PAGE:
Fracking on the other hand, which has not yet started in any region in Portugal, but is likely to begin soon in the Bajouca and Aljubarrota regions, risks include contamination of groundwater resources, depletion of freshwater supplies and are known to cause earthquakes. While the development of pipelines to transport natural gas typically causes additional construction and massive erosion across large swaths of land.

The reality is that both extrative technologies come with heavy environmental, economic and social negative dividends for local communities.


You can read about the Human Impact of Mining and Fracking in Appalachia here by clicking on this link. " Mortality rates in coal-mining are lagging 24 years behind the national average, ... Additional studies have documented increased rates of illnesses including cancers and respiratory and heart diseases. And a similar pattern is emerging in communities near fracking sites.

Another interesting link that you can follow, takes you to a letter authored by Natural History Museum Head of Earth Sciences Prof Richard Herrington and fellow expert members of SoS MinErals (an interdisciplinary programme of NERC-EPSRC-Newton-FAPESP funded research) has delivered to the Committee on Climate Change in June this year. The letter (Which you can read by clicking on this link) which clearly explains for example, that to meet UK electric car targets for 2050 there would be a need to produce just under two times the current total annual world cobalt production, nearly the entire world production of neodymium, three quarters the world’s lithium production and at least half of the world’s copper production.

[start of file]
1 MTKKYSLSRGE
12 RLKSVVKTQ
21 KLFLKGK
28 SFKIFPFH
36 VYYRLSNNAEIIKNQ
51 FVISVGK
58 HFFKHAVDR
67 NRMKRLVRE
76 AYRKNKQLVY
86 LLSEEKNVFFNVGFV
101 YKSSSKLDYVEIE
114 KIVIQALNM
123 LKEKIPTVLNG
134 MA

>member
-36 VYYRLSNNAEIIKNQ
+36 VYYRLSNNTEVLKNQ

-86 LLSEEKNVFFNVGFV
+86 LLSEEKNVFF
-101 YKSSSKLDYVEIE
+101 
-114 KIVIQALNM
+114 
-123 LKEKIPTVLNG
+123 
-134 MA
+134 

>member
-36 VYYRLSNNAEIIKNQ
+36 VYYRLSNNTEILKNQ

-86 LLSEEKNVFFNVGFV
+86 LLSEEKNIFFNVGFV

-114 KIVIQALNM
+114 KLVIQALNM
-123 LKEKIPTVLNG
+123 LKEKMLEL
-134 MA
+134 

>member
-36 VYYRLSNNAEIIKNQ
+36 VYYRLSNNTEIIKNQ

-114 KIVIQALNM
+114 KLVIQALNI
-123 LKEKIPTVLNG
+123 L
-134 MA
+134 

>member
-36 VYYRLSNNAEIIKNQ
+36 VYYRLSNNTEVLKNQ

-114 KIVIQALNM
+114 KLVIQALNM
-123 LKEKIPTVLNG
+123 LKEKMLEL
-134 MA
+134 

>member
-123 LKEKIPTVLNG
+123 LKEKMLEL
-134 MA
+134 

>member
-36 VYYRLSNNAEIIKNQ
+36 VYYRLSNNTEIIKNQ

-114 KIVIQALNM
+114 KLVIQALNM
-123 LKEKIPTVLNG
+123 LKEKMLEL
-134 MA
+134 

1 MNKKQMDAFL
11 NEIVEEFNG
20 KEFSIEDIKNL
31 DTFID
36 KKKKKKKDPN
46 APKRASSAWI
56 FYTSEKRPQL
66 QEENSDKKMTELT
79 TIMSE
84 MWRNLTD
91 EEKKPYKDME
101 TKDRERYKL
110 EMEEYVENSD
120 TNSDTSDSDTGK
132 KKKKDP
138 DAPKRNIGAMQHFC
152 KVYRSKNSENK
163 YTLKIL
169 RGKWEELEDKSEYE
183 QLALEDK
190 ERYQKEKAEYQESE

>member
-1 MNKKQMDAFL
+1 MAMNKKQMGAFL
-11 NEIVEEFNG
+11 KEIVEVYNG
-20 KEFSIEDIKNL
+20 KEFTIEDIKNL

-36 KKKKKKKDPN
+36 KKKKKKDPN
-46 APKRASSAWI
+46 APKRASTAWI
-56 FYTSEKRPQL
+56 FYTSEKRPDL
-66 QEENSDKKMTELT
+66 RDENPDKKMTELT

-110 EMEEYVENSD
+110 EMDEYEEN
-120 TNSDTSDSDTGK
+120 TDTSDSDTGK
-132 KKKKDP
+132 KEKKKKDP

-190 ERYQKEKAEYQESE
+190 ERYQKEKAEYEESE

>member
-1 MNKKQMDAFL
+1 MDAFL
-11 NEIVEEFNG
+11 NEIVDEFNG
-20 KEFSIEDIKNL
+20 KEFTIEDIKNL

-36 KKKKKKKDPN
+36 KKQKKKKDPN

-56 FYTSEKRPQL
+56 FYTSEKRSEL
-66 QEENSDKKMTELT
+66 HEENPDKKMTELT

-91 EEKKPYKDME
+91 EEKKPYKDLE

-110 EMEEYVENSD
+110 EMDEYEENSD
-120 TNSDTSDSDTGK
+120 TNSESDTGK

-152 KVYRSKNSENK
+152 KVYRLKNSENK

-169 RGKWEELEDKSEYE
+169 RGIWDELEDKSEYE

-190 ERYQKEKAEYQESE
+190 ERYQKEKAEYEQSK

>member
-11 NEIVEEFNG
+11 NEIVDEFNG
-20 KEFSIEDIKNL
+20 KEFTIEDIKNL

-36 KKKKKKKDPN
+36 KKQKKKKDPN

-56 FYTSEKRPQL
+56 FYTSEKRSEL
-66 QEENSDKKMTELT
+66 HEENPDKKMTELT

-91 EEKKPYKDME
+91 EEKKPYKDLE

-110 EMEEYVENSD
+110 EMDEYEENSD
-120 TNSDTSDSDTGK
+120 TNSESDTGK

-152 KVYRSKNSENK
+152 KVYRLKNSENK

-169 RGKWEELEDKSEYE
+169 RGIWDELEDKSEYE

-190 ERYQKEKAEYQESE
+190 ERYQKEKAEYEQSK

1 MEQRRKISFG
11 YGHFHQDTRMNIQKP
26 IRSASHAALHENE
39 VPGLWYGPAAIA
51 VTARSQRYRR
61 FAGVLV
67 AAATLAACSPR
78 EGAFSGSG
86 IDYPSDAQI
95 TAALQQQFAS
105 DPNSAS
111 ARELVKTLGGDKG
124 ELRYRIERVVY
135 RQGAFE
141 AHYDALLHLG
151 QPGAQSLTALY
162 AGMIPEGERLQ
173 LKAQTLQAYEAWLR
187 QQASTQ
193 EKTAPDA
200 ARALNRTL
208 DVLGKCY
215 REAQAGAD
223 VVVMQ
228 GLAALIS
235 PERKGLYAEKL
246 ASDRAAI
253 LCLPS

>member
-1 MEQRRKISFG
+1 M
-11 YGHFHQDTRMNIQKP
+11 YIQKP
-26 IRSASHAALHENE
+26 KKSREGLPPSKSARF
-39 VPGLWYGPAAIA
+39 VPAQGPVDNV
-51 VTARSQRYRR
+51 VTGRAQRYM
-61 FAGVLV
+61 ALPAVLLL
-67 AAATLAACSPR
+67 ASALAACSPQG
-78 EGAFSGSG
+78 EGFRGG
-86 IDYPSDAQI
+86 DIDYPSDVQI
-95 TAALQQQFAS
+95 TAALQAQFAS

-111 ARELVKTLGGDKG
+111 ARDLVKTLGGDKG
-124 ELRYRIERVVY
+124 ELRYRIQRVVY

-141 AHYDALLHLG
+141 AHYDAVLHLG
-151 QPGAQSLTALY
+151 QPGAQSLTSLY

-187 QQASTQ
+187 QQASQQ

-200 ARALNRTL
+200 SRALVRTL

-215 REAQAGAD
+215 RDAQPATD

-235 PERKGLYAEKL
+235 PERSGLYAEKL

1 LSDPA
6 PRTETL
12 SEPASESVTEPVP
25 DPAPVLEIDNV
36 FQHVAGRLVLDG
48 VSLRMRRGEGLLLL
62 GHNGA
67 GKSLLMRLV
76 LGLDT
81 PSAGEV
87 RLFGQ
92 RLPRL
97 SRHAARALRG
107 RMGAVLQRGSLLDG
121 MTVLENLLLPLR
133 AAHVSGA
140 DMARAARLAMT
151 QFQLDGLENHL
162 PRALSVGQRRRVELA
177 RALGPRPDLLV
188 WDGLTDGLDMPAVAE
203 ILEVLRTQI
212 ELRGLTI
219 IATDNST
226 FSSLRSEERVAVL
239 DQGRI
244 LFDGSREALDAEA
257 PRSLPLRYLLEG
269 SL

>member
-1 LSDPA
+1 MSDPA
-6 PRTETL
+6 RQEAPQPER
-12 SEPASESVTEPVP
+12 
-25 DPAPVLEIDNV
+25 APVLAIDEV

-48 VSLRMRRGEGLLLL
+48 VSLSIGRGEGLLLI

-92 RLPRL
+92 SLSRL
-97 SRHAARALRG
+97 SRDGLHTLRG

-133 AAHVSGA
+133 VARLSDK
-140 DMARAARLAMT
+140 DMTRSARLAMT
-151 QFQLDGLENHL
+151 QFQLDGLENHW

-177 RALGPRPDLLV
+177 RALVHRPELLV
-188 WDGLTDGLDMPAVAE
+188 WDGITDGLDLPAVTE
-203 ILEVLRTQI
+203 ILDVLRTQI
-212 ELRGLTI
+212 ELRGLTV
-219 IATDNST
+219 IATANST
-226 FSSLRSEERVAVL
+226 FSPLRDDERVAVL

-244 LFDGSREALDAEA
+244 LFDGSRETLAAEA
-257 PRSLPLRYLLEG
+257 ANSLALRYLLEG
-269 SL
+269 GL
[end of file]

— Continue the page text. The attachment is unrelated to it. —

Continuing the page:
Is this what you really want to see? 



Portugal is a very small country and although some mining activity has taken place over the years (which left major devastation in its path), we are of the opinion that its highly irresponsible to embark on the planned mass mining program that sees more than 250 areas under threat across the Portuguese onshore, and thousands of offshore areas under consideration for deep-sea mining and oil & gas extraction activities.


Regarding fracking for oil and gas, we maintain our opinion that the risks to both our onshore and offshore environment and to our families do not justify it. But neither does the planned mining activities designed to address the not so “green” energy manufacturing needs of international and European markets.



In spite of all the pressure and heavy arm tactics being applied by many foreign entities (including the EU - and pressure from within a Portuguese highly corrupted operating environment, where ethics appear to be of an elastic nature), we call on the new Portuguese government to truly act responsibly and to implement and enforce regulations that protect the environment and our families, instead of laws designed to satisfy many obscure political and financial international and European interests.


As concerned citizens who happens to have a passion for sustainability not only of our local communities, but also for the environment and its eco-systems, we would be extremely irresponsible if we at ASMAA did not take a very close look at all the implications that could impact on ensuring the sustainability of local communities, surrounding environments and local eco-systems above all.